Re/Constructing ‘We’ and the ‘Other’ in the Context of Europeanization in Georgia

    • Presentation speakers
      • Yelda Karadağ, Middle East Technical University, Ankara, Turkey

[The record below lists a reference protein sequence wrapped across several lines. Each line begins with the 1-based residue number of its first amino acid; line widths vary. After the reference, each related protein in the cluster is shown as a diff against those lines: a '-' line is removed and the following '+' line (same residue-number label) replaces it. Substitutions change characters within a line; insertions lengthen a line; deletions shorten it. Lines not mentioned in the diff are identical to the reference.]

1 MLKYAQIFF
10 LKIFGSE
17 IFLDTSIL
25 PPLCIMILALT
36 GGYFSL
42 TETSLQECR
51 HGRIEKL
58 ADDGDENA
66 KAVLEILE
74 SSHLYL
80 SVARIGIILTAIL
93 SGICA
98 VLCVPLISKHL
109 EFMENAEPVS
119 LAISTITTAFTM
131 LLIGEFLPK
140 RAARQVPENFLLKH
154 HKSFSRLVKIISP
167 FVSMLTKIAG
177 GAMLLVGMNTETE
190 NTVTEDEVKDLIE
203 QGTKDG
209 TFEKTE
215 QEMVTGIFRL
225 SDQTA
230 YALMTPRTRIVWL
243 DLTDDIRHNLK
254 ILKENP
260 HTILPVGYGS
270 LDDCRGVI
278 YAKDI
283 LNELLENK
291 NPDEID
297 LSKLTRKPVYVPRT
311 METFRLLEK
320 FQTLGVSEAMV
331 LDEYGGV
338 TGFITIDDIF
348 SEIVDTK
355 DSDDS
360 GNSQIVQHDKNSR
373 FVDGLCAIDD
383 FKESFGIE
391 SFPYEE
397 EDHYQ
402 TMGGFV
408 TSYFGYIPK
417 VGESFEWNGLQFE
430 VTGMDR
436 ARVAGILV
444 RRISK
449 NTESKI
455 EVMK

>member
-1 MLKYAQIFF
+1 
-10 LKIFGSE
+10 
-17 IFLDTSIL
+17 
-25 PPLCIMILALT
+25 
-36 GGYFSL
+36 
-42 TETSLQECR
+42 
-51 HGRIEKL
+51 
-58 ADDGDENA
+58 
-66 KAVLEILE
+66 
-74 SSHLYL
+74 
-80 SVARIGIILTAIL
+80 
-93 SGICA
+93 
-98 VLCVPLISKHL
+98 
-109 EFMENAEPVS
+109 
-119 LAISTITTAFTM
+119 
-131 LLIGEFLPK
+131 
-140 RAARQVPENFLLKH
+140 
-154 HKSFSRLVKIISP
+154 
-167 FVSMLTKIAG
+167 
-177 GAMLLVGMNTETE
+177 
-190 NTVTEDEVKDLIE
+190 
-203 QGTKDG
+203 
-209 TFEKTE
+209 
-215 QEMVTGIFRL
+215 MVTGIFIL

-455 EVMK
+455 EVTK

On January 27, 1999 the former Georgian Prime Minister Zurab Zhvania declared his famous phrase “I am Georgian, and therefore I am European” at the Council of Europe; which became a clear motto of the political path of Georgia over years. Later, on 27 April 1999 when Georgia became a member state of the Council of Europe, the chairman of the Parliamentary Assembly, Lord Russell-Johnston, addressed the Georgian delegation with the following words – “Georgia, welcome back home!” Depending on “coming back home” claims of the both sides, the bilateral relations between Georgia and the EU had become stronger since the Rose Revolution in 2003. Georgia has significantly deepened its ties to the EU through being a part of the European Neighbourhood Policy, the Eastern Partnership and the Black Sea Synergy, which have proven Georgia’s willingness to become a EU member state as well as underlining its self-proclaimed place in the ‘European family’. Although Georgia has been going through serious legislative and institutional reforms through the path to Europe, after a series of setbacks started with the 2008 War between Georgia and Russia, the Vilnius Summit in 2013, and Russia’s annexation of Crimea; the shortfall of Eastern Partnership to stimulate a more democratic environment in the signatory countries, the relations between Georgia and the European Union entered into an ambiguous process, which revealed the criticisms about the pro-European course of the country since its independence. However, currently, the European Parliament has approved a proposal on visa liberalization for Georgia, allowing conditional visa-free travel for the Georgian citizens in the Schengen area, started in March 2017. The decision of visa liberalization undoubtedly opened up a new phase regarding the Europeanization process in Georgia, as it was heralded as a remarkable victory both by the political elites and the Georgian society strengthening its self-identification/belonging with Europe as a ‘successful’ post-Soviet country. In this presentation, I will try to trace the process of Europeanization/European integration in Georgia as a post-Soviet country, yet, it identifies itself ‘as a part of Europe’ in order to reveal which norms, ideas and beliefs influence the Georgian path towards Europe. This presentation will rely on the data obtained during the field research in Tbilisi, Georgia in 2014, 2015 and 2016 with the political party members, academicians and civil society organizations. The political discourses and interactions appeared in the Georgian political environment regarding its ‘belonging’ to the Europe will be examined. Also, ‘the vocabulary’ and ‘signifiers’ articulated by the actors such as political parties, academicians, civil society members for the Georgian self-identification as ‘being European’ will be elaborated in order to unravel the dynamics/origins behind the questions that to what extent Europe has a transformatory role for Georgia considering its transition and on what basis its national identity converges and is constructed with/by Europe.